The tiny Pacific nation of Kiribati has elected a new president, ending the 12-year rule of veteran climate campaigner Anote Tong, his office said Thursday.
The low-lying island nation's new leader is Taneti Maamau, who won a national vote held on Wednesday, the presidential office said.
Unconfirmed figures gave Maamau, from the opposition Tobwaan Kiribati Party, 60 percent of the vote in the three-candidate field, with nearest rival Rimeta Beniamina on 38.5 percent and newcomer Tianeti Ioane trailing on 1.5 percent.
Maamau's predecessor Tong had to step down after completing the maximum of three presidential terms.
In that time he put Kiribati, a grouping of about 30 islands with a population of 100,000, at the centre of the global climate change debate.
He travelled the world pointing out that his homeland lies barely two metres (6.5 feet) above sea level and is in danger of being submerged by rising tides.
As recently as December, Tong was at a UN conference in Paris, lobbying world leaders charged with forging a breakthrough climate pact.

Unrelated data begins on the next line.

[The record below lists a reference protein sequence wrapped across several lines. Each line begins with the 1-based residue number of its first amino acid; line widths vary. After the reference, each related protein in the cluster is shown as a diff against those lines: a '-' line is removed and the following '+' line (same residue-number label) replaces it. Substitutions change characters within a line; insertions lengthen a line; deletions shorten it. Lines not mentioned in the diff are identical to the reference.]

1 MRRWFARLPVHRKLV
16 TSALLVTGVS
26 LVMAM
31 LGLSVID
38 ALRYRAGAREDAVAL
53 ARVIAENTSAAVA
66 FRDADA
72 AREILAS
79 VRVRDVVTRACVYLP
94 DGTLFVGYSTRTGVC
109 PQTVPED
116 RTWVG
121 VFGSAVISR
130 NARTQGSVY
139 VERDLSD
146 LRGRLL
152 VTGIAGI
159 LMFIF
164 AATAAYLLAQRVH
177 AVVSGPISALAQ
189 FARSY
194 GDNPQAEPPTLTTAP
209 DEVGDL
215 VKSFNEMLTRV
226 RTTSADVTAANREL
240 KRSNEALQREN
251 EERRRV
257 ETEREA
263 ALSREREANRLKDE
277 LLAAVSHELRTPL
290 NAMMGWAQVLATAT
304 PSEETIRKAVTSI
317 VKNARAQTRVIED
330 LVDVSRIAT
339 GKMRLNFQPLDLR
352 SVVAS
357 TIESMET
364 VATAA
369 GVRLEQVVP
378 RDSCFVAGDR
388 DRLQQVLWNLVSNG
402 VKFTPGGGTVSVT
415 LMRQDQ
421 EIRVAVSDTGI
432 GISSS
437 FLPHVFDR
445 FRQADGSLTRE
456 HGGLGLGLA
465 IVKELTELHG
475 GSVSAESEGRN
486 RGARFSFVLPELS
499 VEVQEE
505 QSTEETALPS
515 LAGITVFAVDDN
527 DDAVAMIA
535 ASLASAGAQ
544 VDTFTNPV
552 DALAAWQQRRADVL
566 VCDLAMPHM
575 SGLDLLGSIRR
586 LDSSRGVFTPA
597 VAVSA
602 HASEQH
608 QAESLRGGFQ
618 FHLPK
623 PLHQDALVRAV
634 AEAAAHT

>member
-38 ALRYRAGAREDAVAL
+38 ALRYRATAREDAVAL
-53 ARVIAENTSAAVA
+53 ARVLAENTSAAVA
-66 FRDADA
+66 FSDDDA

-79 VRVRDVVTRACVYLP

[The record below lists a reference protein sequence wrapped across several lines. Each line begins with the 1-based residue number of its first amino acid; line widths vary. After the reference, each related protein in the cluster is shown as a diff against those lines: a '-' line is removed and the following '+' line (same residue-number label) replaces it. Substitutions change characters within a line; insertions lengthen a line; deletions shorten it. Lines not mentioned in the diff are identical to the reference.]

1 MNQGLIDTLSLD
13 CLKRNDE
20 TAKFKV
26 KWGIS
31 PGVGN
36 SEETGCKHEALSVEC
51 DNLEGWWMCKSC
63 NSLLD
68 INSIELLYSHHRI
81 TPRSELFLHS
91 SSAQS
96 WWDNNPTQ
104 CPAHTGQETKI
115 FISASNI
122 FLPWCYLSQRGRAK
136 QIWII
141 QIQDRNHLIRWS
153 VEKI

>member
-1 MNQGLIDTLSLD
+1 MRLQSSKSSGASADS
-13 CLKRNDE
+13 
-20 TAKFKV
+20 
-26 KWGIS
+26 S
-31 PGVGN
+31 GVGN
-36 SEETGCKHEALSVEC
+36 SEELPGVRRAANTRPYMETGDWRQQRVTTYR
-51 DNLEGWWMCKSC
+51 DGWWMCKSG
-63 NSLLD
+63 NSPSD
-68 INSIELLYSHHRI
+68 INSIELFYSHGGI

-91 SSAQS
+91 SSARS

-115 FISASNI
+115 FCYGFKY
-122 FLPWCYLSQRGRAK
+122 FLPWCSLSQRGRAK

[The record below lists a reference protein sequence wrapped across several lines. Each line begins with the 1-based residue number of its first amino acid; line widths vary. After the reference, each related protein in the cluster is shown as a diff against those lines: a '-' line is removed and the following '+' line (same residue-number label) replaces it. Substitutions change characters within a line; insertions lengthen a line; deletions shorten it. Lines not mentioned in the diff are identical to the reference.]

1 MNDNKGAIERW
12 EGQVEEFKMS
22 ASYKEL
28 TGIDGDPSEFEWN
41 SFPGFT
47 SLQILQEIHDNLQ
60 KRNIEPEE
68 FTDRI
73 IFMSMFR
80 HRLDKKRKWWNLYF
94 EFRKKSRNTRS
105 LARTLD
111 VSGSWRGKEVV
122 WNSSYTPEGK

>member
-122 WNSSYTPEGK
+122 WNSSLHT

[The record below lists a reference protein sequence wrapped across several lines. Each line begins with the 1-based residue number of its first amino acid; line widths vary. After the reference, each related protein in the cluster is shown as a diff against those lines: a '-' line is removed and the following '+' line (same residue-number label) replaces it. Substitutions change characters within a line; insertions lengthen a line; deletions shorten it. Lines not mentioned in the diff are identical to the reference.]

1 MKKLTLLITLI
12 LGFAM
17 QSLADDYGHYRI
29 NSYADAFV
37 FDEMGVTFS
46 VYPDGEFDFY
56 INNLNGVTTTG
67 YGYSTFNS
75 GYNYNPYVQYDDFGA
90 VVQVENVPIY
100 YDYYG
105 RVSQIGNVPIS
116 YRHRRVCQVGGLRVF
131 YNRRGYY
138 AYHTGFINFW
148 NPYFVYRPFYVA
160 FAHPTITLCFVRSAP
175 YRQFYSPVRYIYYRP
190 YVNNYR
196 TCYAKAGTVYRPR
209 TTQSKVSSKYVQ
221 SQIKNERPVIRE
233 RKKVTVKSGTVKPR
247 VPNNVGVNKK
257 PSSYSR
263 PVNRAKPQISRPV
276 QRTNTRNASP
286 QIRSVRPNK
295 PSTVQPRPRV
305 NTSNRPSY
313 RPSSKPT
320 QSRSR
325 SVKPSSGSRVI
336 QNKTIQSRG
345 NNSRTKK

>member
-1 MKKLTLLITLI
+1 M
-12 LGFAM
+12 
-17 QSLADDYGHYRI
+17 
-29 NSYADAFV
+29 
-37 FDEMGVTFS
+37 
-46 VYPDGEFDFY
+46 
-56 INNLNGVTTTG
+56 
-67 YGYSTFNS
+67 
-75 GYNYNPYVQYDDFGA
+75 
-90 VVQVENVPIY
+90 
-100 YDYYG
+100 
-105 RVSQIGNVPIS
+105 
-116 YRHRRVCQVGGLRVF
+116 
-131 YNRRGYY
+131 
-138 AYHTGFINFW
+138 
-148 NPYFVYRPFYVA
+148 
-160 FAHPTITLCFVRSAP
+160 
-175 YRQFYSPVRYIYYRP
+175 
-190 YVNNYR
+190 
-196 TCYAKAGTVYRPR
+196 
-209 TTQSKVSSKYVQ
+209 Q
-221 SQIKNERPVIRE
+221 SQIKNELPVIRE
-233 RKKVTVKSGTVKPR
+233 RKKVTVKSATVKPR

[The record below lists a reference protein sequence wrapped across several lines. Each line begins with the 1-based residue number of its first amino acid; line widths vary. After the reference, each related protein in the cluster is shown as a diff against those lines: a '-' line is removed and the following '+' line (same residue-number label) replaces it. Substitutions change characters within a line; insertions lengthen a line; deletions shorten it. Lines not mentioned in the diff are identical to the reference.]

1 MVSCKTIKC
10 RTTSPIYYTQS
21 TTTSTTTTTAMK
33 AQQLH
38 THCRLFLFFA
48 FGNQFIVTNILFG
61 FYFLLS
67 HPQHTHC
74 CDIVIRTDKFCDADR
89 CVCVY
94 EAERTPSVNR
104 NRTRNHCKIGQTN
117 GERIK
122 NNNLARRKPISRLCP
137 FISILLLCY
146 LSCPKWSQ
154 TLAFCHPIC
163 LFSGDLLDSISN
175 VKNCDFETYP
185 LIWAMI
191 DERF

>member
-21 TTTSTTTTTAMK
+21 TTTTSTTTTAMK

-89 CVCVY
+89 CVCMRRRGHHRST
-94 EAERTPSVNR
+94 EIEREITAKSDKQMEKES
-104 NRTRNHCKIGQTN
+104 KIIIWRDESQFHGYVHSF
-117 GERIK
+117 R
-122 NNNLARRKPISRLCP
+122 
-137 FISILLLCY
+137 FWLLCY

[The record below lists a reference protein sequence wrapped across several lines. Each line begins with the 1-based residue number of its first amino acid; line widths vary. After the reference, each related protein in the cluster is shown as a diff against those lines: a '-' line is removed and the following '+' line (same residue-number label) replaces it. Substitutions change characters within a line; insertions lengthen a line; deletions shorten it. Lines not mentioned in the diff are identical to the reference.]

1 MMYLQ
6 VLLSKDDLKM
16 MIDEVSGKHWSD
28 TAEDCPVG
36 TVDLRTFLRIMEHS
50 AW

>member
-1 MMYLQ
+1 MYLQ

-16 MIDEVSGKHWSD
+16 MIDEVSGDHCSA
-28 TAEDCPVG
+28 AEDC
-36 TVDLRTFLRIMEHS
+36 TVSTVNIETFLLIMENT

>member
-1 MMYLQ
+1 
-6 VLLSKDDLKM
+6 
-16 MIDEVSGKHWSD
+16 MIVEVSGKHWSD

"We must never ever allow ourselves as a species, to leave anyone behind," he said.
Tong also developed a string of radical schemes designed to help his people cope if their homeland was swamped.
Some -- such as housing them on giant artificial floating islands with skyscrapers and resort complexes -- were attention-grabbing notions designed to stir debate on a difficult topic.
But he also pioneered the concept of "migration with dignity" -- training islanders mostly used to a fishing lifestyle to give them useful skills if they were forced to become climate change refugees.
He will retire from politics and is expected to continue his climate advocacy after stepping down.